Category Archives: Equity Crowdfunding

There are Now 29 FINRA Regulated Reg CF Crowdfunding Portals

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CrowdfundInsider | By

The number of FINRA approved and regulated crowdfunding portals has been inching higher. Today, there are 29 different Reg CF crowdfunding platforms each targeting the new securities exemption created under the JOBS Act 0f 2012. At the beginning of 2017, that number stood at 22 approved Reg CF platforms with a single entity, Ufundingportal losing it license after FINRA took action after it determined there was significant potential for fraud emanating from the site.

About a year ago, there was less than have this number so interest in launching a Reg CF platform has remained fairly robust.

See:  Is Your Crowdfunding Portal Ready for Your First FINRA Exam?

Some interesting new additions to the list include “Good Capital Ventures” based in Massillon, Ohio. According to the SEC filing, Good Capital Ventures was founded by Justin Jeffrey Gantz who is an architect by education. The site is apparently not yet live.

EquityBender, based in Newport Beach, California, is another new platform. Their website indicates their team has experience in raising more than $250 million for early stage and growth companies in the past years.

Sprowtt Crowdfunding in Tampa, Florida, was founded by Mark Robert Jones. Affiliated with Sprowtt Services, Jones is said to have been “asked to actively participate in crafting the JOBS Act, including the equity crowdfunding laws and regulations.”

Title3Funds, operated by Fundivations, is another new addition. Based in Irving, California, this platform was founded by Ronald Hirsch.

To date, over $36.6 million has been successfully raised for Reg CF issuers. The top four platforms lead the way:

  • Wefunder – $20.4 million
  • StartEngine – $7.9 million
  • Indiegogo (Microventures) – $3.2 million
  • NextSeed – $2.8 million

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The National Crowdfunding Association of Canada (NCFA Canada) is a cross-Canada non-profit actively engaged with both social and investment crowdfunding stakeholders across the country. NCFA Canada provides education, research, leadership, support, and networking opportunities to over 1500+ members and works closely with industry, government, academia, community and eco-system partners and affiliates to create a strong and vibrant crowdfunding industry in Canada. Learn more at www.ncfacanada.org.

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$150 Million: Tim Draper-Backed Bancor Completes Largest-Ever ICO

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Coindesk | by Stan Higgins, Alex Sunnarborg & Pete Rizzo | Jun 12, 2017

An initial coin offering (ICO) for a blockchain project called Bancor has set a new industry record, raising approximately $153m in ether, the native currency on the ethereum blockchain, as part of a crowdsale that concluded today.

Data shows a smart contract connected to the sale had collected more than 390,000 ether by the time it ended at 18:00 UTC, an amount worth $152.3m at current prices. As such, the figure is higher than even the funding raised by The DAO, the notorious failed fundraising project that made headlines last year when it lost the millions of the $152m in investor funds it raised in a similar sale.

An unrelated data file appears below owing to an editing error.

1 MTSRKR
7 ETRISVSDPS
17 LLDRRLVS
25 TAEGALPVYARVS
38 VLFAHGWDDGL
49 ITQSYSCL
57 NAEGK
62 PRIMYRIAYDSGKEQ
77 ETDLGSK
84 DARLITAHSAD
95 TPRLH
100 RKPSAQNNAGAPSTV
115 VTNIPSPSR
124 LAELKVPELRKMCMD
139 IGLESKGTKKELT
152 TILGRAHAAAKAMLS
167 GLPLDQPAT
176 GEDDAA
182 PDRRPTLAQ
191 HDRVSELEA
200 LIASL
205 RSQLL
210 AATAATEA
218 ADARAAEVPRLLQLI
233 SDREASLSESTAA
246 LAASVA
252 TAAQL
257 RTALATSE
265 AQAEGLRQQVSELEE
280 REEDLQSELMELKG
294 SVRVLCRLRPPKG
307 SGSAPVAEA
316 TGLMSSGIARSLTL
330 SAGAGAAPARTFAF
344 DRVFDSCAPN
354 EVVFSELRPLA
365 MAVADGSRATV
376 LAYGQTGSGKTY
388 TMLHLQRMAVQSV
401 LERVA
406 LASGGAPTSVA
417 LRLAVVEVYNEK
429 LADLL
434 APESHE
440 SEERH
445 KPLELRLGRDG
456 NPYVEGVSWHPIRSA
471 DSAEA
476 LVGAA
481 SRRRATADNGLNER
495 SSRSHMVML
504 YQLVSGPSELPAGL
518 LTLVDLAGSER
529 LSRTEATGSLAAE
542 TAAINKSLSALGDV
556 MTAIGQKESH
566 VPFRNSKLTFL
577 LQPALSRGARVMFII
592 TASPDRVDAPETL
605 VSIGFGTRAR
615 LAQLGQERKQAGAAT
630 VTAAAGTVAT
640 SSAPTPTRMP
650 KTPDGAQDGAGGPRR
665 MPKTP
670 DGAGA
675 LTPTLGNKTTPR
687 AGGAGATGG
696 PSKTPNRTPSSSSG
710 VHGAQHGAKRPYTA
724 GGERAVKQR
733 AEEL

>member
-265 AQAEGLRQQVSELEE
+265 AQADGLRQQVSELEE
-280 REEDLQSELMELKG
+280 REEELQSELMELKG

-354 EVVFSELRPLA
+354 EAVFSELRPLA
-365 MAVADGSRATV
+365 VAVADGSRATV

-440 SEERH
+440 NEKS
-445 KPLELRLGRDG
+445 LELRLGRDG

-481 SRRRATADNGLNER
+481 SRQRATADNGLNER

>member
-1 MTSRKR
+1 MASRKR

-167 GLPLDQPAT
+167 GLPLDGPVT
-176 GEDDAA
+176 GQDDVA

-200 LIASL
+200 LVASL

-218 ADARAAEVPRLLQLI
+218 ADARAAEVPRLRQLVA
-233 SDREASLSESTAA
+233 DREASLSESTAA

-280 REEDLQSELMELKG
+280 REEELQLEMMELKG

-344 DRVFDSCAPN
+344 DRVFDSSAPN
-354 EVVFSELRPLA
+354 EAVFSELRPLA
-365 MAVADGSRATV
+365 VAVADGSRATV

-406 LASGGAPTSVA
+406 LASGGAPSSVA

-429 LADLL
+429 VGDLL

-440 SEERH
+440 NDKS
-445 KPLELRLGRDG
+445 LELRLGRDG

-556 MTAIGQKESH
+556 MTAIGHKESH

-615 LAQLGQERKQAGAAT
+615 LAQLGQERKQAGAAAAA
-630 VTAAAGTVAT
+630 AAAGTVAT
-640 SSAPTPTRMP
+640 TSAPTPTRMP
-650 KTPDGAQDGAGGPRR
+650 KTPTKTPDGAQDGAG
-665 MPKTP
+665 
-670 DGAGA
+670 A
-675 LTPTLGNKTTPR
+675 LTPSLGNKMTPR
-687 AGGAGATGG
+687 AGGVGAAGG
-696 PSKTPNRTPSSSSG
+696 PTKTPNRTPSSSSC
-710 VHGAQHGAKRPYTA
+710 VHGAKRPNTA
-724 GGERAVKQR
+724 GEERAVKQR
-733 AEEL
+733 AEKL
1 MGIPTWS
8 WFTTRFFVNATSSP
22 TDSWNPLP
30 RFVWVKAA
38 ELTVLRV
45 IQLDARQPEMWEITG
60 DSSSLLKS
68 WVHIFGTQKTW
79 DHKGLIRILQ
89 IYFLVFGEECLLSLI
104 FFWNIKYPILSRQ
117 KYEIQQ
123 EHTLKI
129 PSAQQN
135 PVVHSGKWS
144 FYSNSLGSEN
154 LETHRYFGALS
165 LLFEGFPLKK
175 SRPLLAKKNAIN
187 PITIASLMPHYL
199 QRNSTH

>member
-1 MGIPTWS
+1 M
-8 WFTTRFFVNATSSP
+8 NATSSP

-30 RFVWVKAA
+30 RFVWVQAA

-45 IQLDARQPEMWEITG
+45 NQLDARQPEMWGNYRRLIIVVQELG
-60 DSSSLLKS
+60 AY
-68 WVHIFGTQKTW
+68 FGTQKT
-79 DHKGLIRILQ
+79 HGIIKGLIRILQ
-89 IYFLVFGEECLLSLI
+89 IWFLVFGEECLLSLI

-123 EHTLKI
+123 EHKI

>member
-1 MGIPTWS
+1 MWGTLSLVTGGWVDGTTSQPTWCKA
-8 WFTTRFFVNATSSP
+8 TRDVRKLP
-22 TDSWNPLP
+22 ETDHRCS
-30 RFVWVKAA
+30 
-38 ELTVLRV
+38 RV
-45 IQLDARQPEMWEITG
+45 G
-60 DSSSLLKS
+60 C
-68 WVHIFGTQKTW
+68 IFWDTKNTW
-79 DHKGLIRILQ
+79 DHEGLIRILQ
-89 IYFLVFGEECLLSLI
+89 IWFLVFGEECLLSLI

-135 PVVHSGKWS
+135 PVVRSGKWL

Overall, 79,323,978 Bancor network tokens (BNTs) were created as part of the ICO, with the top token holders now possessing 83.96% of the tokens, or 66,601,702 BNT. Fifty percent of the total tokens, or 39,661,989 BNT, were sold to the public, while the remaining 50% were allocated for future use.

The ICO attracted 10,885 buyers, according to available data, with more than 15,000 transactions sent to the address for purchases during the sale. One buyer went so far as to purchase 6.9m BNT, or roughly $27m, in the sale.

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Launched in 2017, Bancor, overseen by the Bprotocol Foundation, has been pitched as a platform designed to make it easier for users to launch their own blockchain tokens.

Of the remaining funds, a blog post by the company states token capital will be directed toward partnerships, community grants, public bounties and project advisors.

Issues with the sale

As with past sales of this kind, the ICO was accompanied by reports that the ethereum network faced significant transaction loads, resulting in delays for buyers.

However, the project itself was adversely affected by long wait times on ethereum.

According to the Bancor website, an initial funding target was set at 250,000 ether, though this figure was not hard-coded into the smart contract deployed. As a result, a transaction sent on the ethereum blockchain in an effort to change the contract and limit the crowdsale in length did not work as desired.

Due to network disruption and delays holding up this transaction, the company said the crowdsale ended up continuing longer than initially desired. Overall, it lasted an two additional hours as a result of the delay.

Posts on social media further suggest that at least some users saw transaction issues during the sale. One thread on Reddit drew complaints about transactions being dropped as long as 35 minutes after they were sent to the ICO address.